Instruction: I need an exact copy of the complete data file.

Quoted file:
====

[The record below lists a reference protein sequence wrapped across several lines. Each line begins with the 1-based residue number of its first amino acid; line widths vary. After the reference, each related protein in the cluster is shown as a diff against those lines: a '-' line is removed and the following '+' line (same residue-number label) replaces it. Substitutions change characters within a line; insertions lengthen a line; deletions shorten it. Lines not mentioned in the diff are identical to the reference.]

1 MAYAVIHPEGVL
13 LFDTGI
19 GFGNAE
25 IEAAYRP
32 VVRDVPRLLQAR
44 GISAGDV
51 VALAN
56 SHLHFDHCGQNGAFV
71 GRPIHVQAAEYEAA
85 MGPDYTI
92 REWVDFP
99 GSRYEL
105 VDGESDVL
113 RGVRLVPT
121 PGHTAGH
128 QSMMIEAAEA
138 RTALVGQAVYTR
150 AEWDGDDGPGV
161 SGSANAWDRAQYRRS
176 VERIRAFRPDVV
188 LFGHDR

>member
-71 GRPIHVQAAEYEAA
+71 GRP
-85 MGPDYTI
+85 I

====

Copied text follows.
[The record below lists a reference protein sequence wrapped across several lines. Each line begins with the 1-based residue number of its first amino acid; line widths vary. After the reference, each related protein in the cluster is shown as a diff against those lines: a '-' line is removed and the following '+' line (same residue-number label) replaces it. Substitutions change characters within a line; insertions lengthen a line; deletions shorten it. Lines not mentioned in the diff are identical to the reference.]

1 MAYAVIHPEGVL
13 LFDTGI
19 GFGNAE
25 IEAAYRP
32 VVRDVPRLLQAR
44 GISAGDV
51 VALAN
56 SHLHFDHCGQNGAFV
71 GRPIHVQAAEYEAA
85 MGPDYTI
92 REWVDFP
99 GSRYEL
105 VDGESDVL
113 RGVRLVPT
121 PGHTAGH
128 QSMMIEAAEA
138 RTALVGQAVYTR
150 AEWDGDDGPGV
161 SGSANAWDRAQYRRS
176 VERIRAFRPDVV
188 LFGHDR

>member
-71 GRPIHVQAAEYEAA
+71 GRP
-85 MGPDYTI
+85 I